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Tabletop QOTD 2020-06-09


 
The ones that resonate with me are the ones that I"m still thinking about even after it's put away. The ones that rewire something about my being in a way that is meaningful. Those are the greatest games.
 
RPGs? I will always have a spot in my heart for L5R.

Board games? Always and forever: Dungeon Twister.
 
What sets apart the truly great games is the community. This is a step beyond the "get it to the table" factor. It's what allows a potentially great game to reach that potential - to reach the level of depth it can offer.

SFB tourney play could only become SFB tourney play because of the community of players pouring themselves into it.
 
Oops. I misread the question. :-)

I like RPGs where the mechanics support the story the game is trying to tell. It's one major reason why I thought the d20 glut was so bad - most publishers didn't customize the d20 engine to make it better at other things. City of Mist does urban fantasy noir very well. Legend of the Five Rings has an odd mechanical elegance that I'm a sucker for. At least until 5th Edition, but even that has some appeal.

Similarly, I like board games where the theme and mechanics support one another. Dungeon Twister is two teams face-to-face trying to get across a maze, dealing with each other and the maze itself.
 
A great game is one that makes its mechanics make the theme work. One where the mechanical decisions I am making are the same as the in-character decisions I am making.
 
A great RPG for me, like others said, has mechanics that support the themes it talks about, efficiently and effectively. Dogs in the Vineyard has a progression system that makes your character change based on their direc experiences and failures, and it does in small incremental ways. For a game that has an important theme of personal growth, it does convey that theme very well in its mechanics.
Another great RPG is Kagematsu: the mechanics are very simple, but they interact and interwine in such a way that makes me deeply *feel* the love and shame, the hierarchic distance between my character and the Ronin and the uncertainty of romantic relations.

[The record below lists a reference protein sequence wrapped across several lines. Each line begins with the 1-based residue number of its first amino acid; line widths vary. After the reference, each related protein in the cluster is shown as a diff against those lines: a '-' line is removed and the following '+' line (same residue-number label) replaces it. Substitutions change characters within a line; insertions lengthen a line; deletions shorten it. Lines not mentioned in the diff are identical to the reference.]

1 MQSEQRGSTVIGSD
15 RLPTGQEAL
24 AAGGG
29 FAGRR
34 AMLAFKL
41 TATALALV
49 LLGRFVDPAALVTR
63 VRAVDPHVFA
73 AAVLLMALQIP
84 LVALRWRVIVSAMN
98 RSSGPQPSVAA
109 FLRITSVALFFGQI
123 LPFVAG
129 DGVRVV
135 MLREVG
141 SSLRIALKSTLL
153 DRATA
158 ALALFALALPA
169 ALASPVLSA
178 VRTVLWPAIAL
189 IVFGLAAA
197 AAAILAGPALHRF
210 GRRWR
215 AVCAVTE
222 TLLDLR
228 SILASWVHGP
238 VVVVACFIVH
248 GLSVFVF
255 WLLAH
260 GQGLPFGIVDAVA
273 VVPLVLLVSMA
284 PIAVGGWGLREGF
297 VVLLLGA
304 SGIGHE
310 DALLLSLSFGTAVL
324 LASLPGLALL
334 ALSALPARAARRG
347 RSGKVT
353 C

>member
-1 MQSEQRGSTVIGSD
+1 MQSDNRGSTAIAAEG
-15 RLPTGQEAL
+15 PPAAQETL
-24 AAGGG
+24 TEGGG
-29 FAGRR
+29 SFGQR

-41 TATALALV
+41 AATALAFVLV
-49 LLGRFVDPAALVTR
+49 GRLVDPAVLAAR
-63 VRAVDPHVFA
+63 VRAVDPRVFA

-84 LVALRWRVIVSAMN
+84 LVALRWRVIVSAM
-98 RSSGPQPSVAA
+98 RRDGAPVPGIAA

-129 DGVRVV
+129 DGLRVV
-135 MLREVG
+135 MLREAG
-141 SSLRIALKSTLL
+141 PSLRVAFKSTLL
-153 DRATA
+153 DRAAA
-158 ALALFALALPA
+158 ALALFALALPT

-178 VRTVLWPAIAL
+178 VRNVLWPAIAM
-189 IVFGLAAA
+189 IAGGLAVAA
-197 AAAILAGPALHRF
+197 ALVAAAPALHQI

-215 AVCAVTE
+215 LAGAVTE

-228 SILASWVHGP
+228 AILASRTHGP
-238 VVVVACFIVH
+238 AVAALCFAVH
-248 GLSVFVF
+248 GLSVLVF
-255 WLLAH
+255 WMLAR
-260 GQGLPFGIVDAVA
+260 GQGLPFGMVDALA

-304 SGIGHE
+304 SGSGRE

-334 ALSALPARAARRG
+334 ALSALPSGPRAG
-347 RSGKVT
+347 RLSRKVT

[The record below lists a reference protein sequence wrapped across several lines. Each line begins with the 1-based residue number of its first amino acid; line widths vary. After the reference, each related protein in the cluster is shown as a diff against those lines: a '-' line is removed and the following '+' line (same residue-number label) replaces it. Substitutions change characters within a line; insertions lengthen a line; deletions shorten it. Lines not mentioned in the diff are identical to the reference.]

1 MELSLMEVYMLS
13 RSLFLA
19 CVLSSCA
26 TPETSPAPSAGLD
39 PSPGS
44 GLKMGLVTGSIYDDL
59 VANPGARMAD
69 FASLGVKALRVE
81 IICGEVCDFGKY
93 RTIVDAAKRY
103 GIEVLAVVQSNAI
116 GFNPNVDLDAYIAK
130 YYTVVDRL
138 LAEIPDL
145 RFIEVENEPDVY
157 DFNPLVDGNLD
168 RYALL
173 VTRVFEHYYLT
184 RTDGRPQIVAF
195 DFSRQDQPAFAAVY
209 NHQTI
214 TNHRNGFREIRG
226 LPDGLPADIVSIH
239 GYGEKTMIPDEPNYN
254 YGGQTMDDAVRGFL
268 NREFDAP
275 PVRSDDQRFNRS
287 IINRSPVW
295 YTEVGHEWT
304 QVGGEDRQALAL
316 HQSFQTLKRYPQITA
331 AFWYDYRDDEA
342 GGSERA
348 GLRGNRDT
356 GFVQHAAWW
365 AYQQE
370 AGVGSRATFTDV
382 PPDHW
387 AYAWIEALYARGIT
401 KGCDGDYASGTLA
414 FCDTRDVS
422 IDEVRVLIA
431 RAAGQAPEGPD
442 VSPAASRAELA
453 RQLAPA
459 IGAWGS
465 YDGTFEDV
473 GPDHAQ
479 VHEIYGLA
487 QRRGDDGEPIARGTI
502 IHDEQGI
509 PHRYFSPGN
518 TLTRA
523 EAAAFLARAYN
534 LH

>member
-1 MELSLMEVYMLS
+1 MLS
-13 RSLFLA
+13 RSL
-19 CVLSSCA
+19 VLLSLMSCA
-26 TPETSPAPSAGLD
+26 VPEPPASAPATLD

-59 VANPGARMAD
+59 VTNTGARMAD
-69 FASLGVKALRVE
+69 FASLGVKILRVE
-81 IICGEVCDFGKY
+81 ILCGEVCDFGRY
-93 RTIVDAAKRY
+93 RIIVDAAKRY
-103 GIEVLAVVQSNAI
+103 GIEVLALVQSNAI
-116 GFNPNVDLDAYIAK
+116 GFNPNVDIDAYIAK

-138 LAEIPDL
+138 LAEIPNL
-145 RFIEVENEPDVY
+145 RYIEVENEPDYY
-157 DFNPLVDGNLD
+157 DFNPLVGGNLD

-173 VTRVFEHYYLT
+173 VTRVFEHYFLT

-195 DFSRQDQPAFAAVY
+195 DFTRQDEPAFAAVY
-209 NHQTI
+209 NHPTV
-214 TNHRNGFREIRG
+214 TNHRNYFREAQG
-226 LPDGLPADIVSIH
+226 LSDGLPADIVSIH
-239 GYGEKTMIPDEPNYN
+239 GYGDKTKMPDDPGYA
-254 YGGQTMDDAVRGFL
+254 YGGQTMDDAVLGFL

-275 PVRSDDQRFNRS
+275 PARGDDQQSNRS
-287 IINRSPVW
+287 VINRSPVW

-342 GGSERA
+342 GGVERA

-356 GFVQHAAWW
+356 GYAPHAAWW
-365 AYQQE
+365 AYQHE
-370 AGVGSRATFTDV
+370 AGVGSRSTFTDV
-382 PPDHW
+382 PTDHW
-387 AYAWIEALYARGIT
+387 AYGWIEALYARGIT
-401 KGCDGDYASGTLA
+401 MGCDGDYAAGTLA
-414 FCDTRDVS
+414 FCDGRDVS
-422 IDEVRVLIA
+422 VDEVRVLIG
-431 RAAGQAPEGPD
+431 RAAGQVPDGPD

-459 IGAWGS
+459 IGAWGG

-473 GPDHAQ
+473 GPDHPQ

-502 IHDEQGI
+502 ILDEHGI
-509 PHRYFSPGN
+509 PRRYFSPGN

For boardgames I think a really standout game must be replayable, which for me means that it must be deep, each game can be very different from the others.
That, or it must be really memorable.

I'm also a sucker for a small number of relatively simple rules with interesting interactions, but that's more a matter of tastes than quality of the game. If a game becomes too complex it's usually a turnoff for me
 
Any game where you finish and immediately want to play again because you know what you would do differently next time. Games where you are trying to go to sleep but keep playing over situations from the game in your head. Games where two days later you have a eureka moment and realize a strategy or tactic you totally never considered before.
 
RPGs: the games where you forget you are playing a game and get so involved that you have to take a minute to come back to reality when they are over or when that scene is over. A game where everyone at the table stands up and leans in over the table because they are so invested in what happens next, be that an important die roll or a reveal from the GM. Games where you should have stopped at 11 but we so invested in what's going on that you've played until 1am and didn't even notice (those ones suck the next morning).